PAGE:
Once you know who the traditional media is, as we discussed in our previous post, you'll be able to distringuish who the new media are. So, who are the new media, and how have they impacted the way companies are seen in the media?
Who are the ‘new’ media?
The world experienced the expansion and domination of digital media following the popularisation of the internet. New media has had a profound effect on traditional media organisations as they had to develop and adapt to the new environment. Many failed and collapsed. Social media has also created new challenges for traditional media organisations as people look for cheaper, more accessible, sources of information. Keeping up with the rapid pace of change in digital media remains a challenge to this day.
Many traditional print media organisations continued to do what they had already been doing, only in the digital world. Most people who read the news today read it on websites like that of The Guardian, BBC News, or even US brands like The New York Times. More informal sites produced by individuals or smaller teams called blogs proliferated. The blog format allows media organisations to produce multimedia content involving text, audio, and video all in one package. This has also allowed them to publish content quicker. One benefit of digitisation of traditional media to websites is that newspapers no longer need to wait for the following day to print a paper, which accelerates the cycle of news.
The roles you’ll find at a news website or digital magazine will be similar to those at a printed version. In fact, some people use the word ‘print’ to refer to both printed and digital media.
If websites are the digital extension of printed media, then podcasts are the digital extension of radio. Unlike news websites and blogs, podcasts only received popular interest over the past half decade. Some are informal, like US comedian Joe Rogan’s eternal The Joe Rogan Experience. Some produced by traditional media organisations like The Guardian are more formal. Some are conversational. Some involve a narrative series of episodes. Podcasts are also produced by researchers, producers, and presenters. Often podcast hosts are looking for stories to tell, and so they pose a great opportunity to tell your brand’s story.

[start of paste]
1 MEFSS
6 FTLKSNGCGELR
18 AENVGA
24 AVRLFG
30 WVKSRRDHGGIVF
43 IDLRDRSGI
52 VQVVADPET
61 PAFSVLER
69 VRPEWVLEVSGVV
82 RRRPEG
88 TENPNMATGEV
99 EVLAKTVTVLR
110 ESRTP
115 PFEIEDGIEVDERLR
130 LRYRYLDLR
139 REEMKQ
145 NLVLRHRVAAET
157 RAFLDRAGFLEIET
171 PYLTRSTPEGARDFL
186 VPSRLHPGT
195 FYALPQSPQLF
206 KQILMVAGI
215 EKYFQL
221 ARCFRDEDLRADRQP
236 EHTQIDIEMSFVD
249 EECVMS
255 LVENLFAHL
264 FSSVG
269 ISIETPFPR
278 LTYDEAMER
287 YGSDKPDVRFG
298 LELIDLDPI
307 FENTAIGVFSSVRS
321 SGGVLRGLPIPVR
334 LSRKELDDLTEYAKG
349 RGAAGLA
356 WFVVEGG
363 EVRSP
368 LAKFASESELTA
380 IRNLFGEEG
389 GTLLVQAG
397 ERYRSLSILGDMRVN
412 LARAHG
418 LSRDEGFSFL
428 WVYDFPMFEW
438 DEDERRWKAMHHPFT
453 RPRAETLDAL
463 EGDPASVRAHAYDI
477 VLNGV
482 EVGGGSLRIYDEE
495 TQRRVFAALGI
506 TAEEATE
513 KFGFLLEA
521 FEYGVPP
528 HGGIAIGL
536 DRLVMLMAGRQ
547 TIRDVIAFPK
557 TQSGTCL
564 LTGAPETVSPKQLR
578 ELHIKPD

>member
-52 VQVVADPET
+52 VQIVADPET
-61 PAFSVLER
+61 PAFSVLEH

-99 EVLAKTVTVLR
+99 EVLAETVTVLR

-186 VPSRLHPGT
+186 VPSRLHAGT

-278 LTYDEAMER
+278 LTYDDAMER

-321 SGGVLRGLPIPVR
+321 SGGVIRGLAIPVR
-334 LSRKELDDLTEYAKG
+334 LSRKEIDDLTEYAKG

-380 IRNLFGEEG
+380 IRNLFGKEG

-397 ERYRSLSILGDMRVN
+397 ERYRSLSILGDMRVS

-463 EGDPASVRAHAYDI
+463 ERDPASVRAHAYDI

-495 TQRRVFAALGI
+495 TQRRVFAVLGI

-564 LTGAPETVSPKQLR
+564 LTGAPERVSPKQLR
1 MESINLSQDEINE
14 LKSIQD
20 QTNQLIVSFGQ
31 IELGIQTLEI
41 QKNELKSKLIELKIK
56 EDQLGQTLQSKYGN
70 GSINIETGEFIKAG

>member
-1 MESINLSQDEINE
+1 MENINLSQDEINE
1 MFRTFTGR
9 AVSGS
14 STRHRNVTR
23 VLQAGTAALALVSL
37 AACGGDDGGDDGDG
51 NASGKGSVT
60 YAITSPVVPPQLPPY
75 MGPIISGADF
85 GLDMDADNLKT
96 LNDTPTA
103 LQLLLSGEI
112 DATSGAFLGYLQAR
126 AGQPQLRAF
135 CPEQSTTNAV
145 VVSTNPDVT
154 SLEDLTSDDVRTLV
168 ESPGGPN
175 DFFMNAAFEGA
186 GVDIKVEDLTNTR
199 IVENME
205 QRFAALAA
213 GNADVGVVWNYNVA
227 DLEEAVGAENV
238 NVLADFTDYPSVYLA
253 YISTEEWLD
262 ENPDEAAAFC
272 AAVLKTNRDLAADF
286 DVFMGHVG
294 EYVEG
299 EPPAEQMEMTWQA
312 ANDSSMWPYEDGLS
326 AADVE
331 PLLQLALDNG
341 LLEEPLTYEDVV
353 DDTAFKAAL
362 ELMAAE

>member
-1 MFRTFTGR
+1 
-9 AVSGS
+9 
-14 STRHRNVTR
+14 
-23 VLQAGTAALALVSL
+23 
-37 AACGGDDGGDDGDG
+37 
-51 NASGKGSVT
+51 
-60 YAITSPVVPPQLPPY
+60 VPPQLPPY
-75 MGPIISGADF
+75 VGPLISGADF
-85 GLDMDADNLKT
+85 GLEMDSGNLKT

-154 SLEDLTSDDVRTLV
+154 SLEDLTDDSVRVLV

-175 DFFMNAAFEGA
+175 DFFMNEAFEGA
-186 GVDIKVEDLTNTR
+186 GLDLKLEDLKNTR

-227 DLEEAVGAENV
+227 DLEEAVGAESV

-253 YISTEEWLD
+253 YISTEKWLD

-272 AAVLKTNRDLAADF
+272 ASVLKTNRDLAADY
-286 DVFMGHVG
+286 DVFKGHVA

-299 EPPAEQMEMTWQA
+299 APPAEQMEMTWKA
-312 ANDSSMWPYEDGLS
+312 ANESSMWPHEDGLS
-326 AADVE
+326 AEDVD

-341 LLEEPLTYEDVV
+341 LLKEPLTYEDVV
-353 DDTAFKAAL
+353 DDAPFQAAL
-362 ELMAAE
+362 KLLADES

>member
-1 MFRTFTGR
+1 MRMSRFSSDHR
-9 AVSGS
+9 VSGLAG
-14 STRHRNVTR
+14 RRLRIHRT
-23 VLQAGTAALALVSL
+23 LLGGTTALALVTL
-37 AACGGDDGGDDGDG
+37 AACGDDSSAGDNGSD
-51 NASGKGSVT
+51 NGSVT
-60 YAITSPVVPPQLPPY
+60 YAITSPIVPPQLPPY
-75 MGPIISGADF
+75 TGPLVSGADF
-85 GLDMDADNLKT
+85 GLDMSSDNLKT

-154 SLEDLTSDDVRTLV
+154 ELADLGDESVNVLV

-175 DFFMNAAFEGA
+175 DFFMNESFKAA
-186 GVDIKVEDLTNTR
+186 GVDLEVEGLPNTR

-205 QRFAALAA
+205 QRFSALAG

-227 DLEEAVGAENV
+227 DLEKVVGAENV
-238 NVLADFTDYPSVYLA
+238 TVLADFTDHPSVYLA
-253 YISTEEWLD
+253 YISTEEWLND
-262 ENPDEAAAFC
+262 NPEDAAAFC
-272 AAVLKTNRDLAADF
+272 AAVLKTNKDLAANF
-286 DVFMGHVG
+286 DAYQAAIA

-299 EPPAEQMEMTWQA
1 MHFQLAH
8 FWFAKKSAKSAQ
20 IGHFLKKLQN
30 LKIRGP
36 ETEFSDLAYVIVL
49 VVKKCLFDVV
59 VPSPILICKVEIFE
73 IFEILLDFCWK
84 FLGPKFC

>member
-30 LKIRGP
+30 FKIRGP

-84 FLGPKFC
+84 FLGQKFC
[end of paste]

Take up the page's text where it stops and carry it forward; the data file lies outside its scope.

Social media are the various platforms that have enabled anybody with an internet connection to become their own publisher. The content could be image-focussed, like Instagram, or video-focussed, like YouTube or TikTok.
When it comes to social media vs traditional media - it might be easy to assume that social media is better than traditional media because of its explosion in the past decade. Some PR professionals might categorise a company’s social media presence under PR. Others would give it its own category. The reality is that there’s a lot of overlap between marketing and PR on social media. Many PR agencies and departments will manage a company’s social media as well as its relations with the traditional media. A company’s relations with social media influencers has also become an important part of its overall PR strategy. We’ll come onto how that works later on in this series.
One other group of people that PR functions might extend to are analysts. Analysts often work for analyst ‘houses’ that gather information about specific companies, industries, and sectors. They then sell this information as part of a service to other companies. Analysts sometimes ask companies for information. They also produce reports that might include that information alongside content gathered from interviews with company executives. Providing that information and arranging those interviews often falls under the functions of PR. Analysts are, however, usually separated from ‘the media’.
The media is always changing. That’s in part because traditional media organisations are still recovering from the popularisation of the internet, followed by the rise of social media.
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